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Dads Get Leave Too!

Last week I went to visit Fitz and Mellie, old college buddies, who recently had their first baby. After several minutes of admiring the baby, I asked the doting parents how long they intended to stay home with him before returning to work. I’m thinking about taking the full 12-weeks of family medical leave, replied Mellie. Fitz replied, I have a week of vacation left, so I’ll probably take a week, but I wish I could take more. Why don’t you take more? I questioned. Fitz replied, Well, I asked my supervisor if I could take more time off and he said the company doesn’t allow paternity leave. If I want to take more time, I can only use my vacation time. Fitz’s employer is a nationwide company employing 100s of employees, and Fitz has worked there as a full-time employee for four years.

Fitz’s explanation as to why he couldn’t take leave troubled me because dads have rights too, under the Family Medical Leave Act (FMLA). Assuming you’re an employee who qualifies for leave (worked 1,250 hours in the 12-months before the leave request) and your employer is a covered company (employs 50 people within a 75-mile radius), dads are eligible to take unpaid, job-protected leave for up to 12-weeks for:

  • The birth of their child, and to bond with a newborn child; and
  • For the placement with the employee of a child for adoption or foster care, and to bond with that child.

If you have questions about your rights under FMLA, Smith, Welch, Webb and White is recognized as a premier law firm throughout the State of Georgia with expertise in this area of law. We have an uncompromising commitment to serving our clients and our community. Our team of experts routinely handles a wide range of legal matters, and will provide outstanding service for you, your family or your business. For more information, contact Lajuana Ransaw or call 770-957-3937.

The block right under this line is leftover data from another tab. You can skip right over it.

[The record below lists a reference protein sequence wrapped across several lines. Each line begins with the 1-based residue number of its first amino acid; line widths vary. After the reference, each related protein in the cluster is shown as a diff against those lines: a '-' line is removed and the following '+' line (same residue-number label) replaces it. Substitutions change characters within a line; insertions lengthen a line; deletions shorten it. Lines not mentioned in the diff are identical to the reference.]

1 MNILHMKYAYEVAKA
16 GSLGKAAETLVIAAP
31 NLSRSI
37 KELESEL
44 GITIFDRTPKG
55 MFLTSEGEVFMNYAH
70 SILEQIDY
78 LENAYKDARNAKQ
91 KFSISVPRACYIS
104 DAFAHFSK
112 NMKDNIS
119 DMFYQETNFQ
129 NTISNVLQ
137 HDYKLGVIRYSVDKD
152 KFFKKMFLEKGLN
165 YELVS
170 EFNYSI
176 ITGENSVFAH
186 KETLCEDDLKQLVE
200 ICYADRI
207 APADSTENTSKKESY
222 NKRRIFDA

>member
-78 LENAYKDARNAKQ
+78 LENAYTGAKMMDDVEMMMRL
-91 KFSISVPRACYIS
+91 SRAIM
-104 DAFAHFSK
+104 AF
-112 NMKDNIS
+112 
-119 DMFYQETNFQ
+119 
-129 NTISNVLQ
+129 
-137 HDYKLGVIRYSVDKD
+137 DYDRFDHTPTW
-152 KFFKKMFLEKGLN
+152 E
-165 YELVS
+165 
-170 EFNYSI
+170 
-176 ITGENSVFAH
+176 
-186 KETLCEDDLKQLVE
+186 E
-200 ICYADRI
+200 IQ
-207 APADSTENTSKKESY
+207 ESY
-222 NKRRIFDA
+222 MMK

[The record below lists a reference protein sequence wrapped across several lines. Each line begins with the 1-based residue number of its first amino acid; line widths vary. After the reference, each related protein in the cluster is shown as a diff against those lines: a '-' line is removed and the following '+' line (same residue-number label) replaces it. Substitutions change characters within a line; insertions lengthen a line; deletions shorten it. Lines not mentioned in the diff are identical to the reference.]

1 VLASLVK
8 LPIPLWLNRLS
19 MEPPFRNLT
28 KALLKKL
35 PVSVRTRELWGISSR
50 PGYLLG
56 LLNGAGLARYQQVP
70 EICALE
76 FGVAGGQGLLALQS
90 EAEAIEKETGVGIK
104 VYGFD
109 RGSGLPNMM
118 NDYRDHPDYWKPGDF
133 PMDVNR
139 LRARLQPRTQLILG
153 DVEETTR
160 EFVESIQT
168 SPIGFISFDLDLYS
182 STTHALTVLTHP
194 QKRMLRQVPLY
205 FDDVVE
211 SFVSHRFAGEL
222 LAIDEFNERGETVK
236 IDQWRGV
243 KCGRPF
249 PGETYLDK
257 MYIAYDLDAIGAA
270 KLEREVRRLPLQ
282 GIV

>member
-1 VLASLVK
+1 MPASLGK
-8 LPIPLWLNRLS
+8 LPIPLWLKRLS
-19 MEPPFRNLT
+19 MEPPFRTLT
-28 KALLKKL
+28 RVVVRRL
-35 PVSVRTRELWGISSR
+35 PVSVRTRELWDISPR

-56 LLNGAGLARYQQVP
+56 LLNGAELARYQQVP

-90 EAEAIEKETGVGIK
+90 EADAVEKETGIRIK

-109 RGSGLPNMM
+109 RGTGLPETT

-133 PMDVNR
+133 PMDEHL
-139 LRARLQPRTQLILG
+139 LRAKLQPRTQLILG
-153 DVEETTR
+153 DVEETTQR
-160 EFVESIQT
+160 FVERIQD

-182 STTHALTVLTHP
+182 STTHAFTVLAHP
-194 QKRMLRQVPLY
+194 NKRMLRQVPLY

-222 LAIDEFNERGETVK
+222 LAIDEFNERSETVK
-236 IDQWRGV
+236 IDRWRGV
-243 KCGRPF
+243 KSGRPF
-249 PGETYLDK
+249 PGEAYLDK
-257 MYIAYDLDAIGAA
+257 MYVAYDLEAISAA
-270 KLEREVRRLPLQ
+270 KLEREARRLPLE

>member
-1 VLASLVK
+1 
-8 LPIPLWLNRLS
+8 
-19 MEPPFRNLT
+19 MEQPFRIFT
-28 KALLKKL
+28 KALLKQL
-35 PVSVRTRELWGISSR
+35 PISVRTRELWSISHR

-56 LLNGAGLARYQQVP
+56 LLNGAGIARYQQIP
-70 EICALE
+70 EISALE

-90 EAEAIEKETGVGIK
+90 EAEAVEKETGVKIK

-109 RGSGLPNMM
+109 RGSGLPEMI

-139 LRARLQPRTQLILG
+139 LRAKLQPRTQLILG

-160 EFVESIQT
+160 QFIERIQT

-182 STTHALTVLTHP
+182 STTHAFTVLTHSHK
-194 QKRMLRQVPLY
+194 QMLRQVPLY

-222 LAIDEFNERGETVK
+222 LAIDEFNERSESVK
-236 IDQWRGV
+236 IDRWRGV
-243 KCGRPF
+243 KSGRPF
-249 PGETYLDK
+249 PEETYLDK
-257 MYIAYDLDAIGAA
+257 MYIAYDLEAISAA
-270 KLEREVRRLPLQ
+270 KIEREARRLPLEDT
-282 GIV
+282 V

Any representations regarding the law in this Blog is made available for educational purposes only as well as to give you general information and a general understanding of the law, not to provide specific legal advice. By using this blog site you understand that there is no attorney client relationship between you and the Blog publisher. The Blog should not be used as a substitute for competent legal advice from a licensed professional attorney in your state.

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